- Skogen%2BConcern%2BJ%2Bfor%2BNat%2Bconserv%2B44%2B2018%2Bpostprint.pdf (1M)
Journal for Nature Conservation;Volume 44, July 2018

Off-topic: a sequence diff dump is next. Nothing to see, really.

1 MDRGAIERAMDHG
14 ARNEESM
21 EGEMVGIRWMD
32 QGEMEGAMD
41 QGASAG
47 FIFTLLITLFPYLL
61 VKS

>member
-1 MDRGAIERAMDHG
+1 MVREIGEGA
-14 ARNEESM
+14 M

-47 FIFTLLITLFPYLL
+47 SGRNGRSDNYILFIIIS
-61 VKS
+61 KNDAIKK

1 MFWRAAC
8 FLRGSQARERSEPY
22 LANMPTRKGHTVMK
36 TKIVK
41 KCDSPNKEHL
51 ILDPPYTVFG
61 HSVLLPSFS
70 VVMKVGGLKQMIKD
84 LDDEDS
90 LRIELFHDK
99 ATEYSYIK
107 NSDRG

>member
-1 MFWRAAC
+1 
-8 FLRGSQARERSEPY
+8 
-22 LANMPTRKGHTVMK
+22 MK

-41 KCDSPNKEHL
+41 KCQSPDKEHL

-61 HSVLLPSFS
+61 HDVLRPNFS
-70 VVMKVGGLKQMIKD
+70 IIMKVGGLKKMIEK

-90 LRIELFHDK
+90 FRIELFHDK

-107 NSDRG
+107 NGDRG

Climate change and biodiversity loss are often seen as the two most serious environmental threats facing humanity. It also seems to be a common notion that concerns about these issues are embedded in the same package of environmental concern among the public. In this article, we probe the relationship between dimensions of concern about environmental challenges. In a general population survey in Norway, respondents were asked how concerned they were about several environmental issues. Factor analysis revealed that concern about climate change and concern about major causes of biodiversity loss, such as habitat destruction, loaded on different factors. When respondents ranked the three issues they were most concerned about, there was minimal overlap between climate change and biodiversity loss. It appears that relatively distinct profiles exist, based on different interpretations of current environmental challenges. The profiles are differently related to background factors such as social class, education and gender. These relationships are not strong, but the association between confidence in various institutional actors and the concern profiles is quite distinct, and different for the two. Further research is needed to properly elucidate drivers behind the different orientations.
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